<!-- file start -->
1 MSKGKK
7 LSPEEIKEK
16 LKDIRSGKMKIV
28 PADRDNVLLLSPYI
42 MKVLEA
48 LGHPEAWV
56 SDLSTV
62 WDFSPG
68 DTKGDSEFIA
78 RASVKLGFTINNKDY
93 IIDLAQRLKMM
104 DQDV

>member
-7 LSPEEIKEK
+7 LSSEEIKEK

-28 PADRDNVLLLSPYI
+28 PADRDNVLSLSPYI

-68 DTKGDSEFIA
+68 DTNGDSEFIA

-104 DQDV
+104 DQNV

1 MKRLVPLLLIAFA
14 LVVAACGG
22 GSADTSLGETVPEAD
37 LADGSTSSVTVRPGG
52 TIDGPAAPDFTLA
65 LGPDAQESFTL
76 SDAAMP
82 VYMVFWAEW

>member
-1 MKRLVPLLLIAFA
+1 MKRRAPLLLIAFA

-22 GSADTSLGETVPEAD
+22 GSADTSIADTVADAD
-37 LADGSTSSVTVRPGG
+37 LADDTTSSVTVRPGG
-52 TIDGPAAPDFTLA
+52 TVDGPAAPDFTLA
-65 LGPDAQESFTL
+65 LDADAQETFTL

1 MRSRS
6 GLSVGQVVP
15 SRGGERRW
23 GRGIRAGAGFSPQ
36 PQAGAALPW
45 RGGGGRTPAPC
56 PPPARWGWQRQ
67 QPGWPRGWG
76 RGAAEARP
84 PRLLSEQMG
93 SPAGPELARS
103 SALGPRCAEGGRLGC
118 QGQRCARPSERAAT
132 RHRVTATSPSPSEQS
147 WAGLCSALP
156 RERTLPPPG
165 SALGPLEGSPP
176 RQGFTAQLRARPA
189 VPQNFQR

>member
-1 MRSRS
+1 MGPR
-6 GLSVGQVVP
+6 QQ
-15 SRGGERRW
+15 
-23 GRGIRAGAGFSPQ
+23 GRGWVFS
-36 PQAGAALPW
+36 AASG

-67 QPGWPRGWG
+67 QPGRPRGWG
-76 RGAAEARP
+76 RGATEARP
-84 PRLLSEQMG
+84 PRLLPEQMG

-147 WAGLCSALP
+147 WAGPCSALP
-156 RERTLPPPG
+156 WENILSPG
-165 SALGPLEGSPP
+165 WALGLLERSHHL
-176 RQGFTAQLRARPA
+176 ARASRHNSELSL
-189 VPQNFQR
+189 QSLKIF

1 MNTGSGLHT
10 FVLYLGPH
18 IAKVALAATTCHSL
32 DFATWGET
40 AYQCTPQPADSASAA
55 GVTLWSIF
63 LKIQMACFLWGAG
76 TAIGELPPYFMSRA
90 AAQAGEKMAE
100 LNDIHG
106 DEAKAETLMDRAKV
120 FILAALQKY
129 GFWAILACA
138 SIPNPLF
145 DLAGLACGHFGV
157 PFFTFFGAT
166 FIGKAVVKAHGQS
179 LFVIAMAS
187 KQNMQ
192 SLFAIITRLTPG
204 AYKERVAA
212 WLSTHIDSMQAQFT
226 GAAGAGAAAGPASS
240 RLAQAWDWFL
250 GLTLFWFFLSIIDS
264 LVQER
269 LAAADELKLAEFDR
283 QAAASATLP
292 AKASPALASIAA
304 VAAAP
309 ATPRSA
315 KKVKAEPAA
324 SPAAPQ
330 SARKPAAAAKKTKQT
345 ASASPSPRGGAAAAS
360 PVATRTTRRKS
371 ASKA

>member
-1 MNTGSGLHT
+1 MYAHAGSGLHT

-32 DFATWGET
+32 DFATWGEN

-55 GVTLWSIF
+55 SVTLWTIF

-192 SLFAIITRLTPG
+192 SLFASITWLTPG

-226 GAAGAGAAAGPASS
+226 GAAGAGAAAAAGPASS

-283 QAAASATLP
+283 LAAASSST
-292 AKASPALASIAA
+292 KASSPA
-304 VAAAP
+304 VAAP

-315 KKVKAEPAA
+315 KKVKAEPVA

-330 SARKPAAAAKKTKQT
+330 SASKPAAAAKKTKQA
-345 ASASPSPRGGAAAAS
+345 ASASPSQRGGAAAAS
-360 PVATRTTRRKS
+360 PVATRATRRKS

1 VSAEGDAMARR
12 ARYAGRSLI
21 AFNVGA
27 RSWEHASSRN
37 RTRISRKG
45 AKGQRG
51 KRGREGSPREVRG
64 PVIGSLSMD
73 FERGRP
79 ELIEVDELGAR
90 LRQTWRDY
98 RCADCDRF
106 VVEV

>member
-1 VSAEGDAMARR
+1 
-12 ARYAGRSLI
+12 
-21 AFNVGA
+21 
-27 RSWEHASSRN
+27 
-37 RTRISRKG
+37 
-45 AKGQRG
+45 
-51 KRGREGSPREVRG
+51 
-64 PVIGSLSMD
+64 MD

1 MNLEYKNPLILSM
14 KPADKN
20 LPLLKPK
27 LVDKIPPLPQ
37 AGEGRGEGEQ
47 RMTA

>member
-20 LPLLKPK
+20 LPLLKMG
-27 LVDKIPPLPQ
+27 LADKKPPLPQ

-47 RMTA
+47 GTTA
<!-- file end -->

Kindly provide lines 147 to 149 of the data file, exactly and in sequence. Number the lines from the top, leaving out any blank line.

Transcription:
-360 PVATRTTRRKS
+360 PVATRATRRKS

1 VSAEGDAMARR